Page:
The revolution in manufacturing is here. Undoubtedly, 3D printing is fast, cheap, and will revolutionize the way we manufacture objects. In essence, 3D printing is a process in which raw material is layered into three-dimensional shapes. Common applications include toys, footwear, jewelry, kitchenware, architecture, engineering and construction, automotive, aerospace, dental and medical devices. Even human organs today are being constructed from scratch using 3D printers. But this is just the beginning of how 3D printing can change the way we conduct business. The technology is available, but companies and organizations around the world have yet to discover the full potential of 3D printing. With that said, the question for future users of 3D printing remains the same: who can regulate what should and should not be printed?

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China and its Move to Become an IP Powerhouse

By Afshein “Ash” Ghezelbash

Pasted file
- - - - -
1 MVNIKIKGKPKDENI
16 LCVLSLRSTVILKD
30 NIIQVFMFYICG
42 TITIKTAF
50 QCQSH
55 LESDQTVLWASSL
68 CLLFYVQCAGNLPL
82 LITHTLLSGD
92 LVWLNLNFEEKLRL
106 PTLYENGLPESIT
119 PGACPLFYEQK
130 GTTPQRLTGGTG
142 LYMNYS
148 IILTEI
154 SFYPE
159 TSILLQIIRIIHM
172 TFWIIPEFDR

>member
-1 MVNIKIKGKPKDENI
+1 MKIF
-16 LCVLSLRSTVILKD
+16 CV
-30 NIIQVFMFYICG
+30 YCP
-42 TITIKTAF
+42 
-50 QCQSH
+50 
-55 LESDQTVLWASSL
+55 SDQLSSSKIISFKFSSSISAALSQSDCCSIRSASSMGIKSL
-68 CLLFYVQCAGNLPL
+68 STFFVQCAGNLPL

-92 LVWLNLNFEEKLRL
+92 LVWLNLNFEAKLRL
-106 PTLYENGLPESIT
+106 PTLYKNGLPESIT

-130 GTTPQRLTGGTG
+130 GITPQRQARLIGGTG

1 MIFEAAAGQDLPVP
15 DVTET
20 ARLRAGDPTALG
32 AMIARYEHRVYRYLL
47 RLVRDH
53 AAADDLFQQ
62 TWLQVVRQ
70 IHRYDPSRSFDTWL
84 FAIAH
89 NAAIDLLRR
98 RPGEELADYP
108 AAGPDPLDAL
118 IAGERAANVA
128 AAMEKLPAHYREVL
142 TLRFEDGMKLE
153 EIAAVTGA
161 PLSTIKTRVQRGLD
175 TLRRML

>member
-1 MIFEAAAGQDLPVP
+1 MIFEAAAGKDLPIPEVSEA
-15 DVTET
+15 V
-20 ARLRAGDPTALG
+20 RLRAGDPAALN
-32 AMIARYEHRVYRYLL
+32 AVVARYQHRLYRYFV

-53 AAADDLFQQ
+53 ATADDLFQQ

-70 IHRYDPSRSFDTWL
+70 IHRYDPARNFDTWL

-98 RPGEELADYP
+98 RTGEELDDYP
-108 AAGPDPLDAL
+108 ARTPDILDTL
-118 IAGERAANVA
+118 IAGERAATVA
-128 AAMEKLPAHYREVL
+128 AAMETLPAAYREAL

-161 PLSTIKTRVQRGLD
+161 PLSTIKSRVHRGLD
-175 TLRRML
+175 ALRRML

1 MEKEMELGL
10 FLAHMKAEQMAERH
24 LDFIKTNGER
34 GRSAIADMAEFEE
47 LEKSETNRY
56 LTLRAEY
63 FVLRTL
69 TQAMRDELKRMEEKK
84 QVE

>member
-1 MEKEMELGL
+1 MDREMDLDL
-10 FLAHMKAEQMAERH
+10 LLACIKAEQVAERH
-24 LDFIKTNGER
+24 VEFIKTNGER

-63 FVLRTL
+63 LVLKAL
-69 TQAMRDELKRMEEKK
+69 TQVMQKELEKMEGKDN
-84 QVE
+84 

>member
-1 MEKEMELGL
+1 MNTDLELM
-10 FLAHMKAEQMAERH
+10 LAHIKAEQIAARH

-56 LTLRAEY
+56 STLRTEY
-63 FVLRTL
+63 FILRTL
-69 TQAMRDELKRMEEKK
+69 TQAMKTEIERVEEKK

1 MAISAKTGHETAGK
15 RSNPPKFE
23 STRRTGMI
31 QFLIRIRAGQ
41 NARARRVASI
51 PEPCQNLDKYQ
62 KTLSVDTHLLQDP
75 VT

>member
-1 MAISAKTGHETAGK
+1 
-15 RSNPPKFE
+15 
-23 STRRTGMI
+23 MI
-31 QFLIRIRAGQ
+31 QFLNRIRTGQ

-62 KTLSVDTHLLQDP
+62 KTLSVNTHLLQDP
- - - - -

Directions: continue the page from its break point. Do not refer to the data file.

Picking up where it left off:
Over the past few years, China’s patent and copyright frameworks are starting to change. Historically, China does not have a strong reputation among other innovative nations with regard to intellectual property (IP) rights. But recently, China’s approach towards IP rights is seeing a transformation. China is projected to rank among the top three countries in the world in terms of annual patents for inventions. Most notably, China has almost doubled the amount of patent applications overseas, many of which are to be examined by the United States Patent and Trademark Offices (USPTO). The Chinese government has made substantial changes in enforcing patent laws in the last decade. Because of these improvements, and because businesses are always seeking out to get the best protection for their intellectual property, U.S. companies are now seeking protection on their patents in China through China’s State Intellectual Property Office (SIPO).

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The Wild West of gTLDs and Trademarks

By Evan Jensen

Generic top-level domains (gTLDs) are a new and soon-to-be-huge feature of the internet. New websites using a wide variety of newly created domain names will soon be springing up like weeds. Owners of brands and trademarks need to be aware of the threats, and of their options and the tools that are available to protect their intellectual property on the web.